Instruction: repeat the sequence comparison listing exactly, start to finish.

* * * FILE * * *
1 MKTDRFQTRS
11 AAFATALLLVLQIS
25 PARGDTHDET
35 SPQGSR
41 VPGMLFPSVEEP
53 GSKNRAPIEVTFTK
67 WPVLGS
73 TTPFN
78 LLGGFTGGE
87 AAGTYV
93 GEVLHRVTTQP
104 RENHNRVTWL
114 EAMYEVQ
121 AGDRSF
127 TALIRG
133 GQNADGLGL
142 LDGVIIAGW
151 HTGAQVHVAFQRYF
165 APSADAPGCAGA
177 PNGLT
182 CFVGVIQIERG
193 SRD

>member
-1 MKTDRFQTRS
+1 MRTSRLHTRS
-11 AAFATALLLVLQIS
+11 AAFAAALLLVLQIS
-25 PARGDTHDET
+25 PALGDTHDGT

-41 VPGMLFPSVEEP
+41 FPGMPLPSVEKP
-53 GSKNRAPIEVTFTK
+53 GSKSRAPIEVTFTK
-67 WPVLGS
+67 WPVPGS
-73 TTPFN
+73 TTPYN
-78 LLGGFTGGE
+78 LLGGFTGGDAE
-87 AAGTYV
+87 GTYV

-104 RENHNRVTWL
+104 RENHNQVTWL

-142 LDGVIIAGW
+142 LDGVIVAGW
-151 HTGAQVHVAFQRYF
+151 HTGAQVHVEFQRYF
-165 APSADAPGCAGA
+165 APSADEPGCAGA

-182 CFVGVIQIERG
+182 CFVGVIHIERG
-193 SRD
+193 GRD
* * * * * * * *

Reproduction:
1 MKTDRFQTRS
11 AAFATALLLVLQIS
25 PARGDTHDET
35 SPQGSR
41 VPGMLFPSVEEP
53 GSKNRAPIEVTFTK
67 WPVLGS
73 TTPFN
78 LLGGFTGGE
87 AAGTYV
93 GEVLHRVTTQP
104 RENHNRVTWL
114 EAMYEVQ
121 AGDRSF
127 TALIRG
133 GQNADGLGL
142 LDGVIIAGW
151 HTGAQVHVAFQRYF
165 APSADAPGCAGA
177 PNGLT
182 CFVGVIQIERG
193 SRD

>member
-1 MKTDRFQTRS
+1 MRTSRLHTRS
-11 AAFATALLLVLQIS
+11 AAFAAALLLVLQIS
-25 PARGDTHDET
+25 PALGDTHDGT

-41 VPGMLFPSVEEP
+41 FPGMPLPSVEKP
-53 GSKNRAPIEVTFTK
+53 GSKSRAPIEVTFTK
-67 WPVLGS
+67 WPVPGS
-73 TTPFN
+73 TTPYN
-78 LLGGFTGGE
+78 LLGGFTGGDAE
-87 AAGTYV
+87 GTYV

-104 RENHNRVTWL
+104 RENHNQVTWL

-142 LDGVIIAGW
+142 LDGVIVAGW
-151 HTGAQVHVAFQRYF
+151 HTGAQVHVEFQRYF
-165 APSADAPGCAGA
+165 APSADEPGCAGA

-182 CFVGVIQIERG
+182 CFVGVIHIERG
-193 SRD
+193 GRD